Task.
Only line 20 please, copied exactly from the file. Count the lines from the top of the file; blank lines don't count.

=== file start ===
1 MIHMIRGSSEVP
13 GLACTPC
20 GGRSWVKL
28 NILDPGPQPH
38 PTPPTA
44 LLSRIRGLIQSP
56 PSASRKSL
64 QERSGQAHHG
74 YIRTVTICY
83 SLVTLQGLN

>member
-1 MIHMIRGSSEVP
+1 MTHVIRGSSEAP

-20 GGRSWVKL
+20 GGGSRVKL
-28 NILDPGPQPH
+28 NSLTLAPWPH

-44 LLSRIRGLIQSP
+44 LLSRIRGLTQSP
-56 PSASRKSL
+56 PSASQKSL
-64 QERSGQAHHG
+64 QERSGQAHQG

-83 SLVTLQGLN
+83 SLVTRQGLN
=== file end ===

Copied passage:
-56 PSASRKSL